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Detroit officials say sewage system is not built to handle the intensity of recent flash floods

Posted at 6:11 PM, Aug 30, 2021
and last updated 2021-08-30 18:17:36-04

DETROIT (WXYZ) — Neighborhoods on the west side of Detroit are still cleaning up the mess left behind by Friday's torrential downpours.

The flooding left cars stranded in the middle of the road --- some people's basements filled with water causing damage they just can't afford to fix.

Tree service crews were out on Clayburn Street Monday cleaning up debris.

The Detroit Water and Sewage Department says a radar report shows that on Friday the west side area got 3.5 inches of rain in just 20 minutes.

Anthony Moore says most of the drains on Clayburn Street don't function properly.

"This the only one that's working. Now the last rain we just had, I am standing right here and the water was way up here," Moore said while motioning to his waist.

Lucky for his neighbors, Moore's a maintenance technician and every time there's flooding he comes to the rescue.

"​I hope the city gets on it," Moore said. "I know they're really busy with all the floods, but we got to do something about this. This is crazy with the mosquitos and everything out here."

Some neighbors sent us pictures of their basement's on Friday evening, many looked more like a pool than a living space.

Marques Haney lives just a few doors down from this house. He says between paying inspectors and replacing water-damaged appliances he's down about $2,000.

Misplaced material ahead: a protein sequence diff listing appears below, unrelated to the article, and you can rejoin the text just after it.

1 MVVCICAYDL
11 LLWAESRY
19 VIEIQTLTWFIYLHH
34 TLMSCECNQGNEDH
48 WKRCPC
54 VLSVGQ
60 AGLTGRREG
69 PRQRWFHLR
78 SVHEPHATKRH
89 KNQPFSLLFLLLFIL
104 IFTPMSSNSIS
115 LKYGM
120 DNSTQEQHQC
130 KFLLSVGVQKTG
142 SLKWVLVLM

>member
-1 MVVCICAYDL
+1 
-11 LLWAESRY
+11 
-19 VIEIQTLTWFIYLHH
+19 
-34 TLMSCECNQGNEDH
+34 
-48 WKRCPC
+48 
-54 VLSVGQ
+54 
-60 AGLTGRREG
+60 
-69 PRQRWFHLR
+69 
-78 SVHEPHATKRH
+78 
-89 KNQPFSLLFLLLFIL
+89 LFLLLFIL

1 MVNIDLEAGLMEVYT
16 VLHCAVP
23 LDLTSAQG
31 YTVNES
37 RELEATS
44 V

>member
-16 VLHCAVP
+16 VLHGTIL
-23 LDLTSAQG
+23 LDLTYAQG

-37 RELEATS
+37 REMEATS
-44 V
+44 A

"Every time it rains like that it floods and it's just costing us money and money we don't have at that time," Haney said.

When it comes to flooding, Haney worries most about mold build-up, which poses a huge risk to his little boy.

​"I got kids so when it comes to getting flooded I got to hurry up and clean it up before mold gets in there and... I am just throwing stuff," Haney said.

7 Actions News reached out to the Detroit Water and Sewage Department. They say they are planning to have crews come pump the drains.

"With the size of the events that have been happening, they are so far off the curve that we don't even have the data to understand how to model the system for the future so that is where we are," said Palencia Mobley, deputy director for the Detroit Water and Sewage Department.

Unfortunately, neighbors are still dealing with the aftermath and are afraid of what the next storm may bring.

The city is sending crews out here tonight to pump the drains out and clear out any debris that may be clogging them up.

There was a wastewater master plan done in 2020 that looked at separating sewage systems within this region, which would make them more resilient, but the price tag for that would be upwards of $15 billion.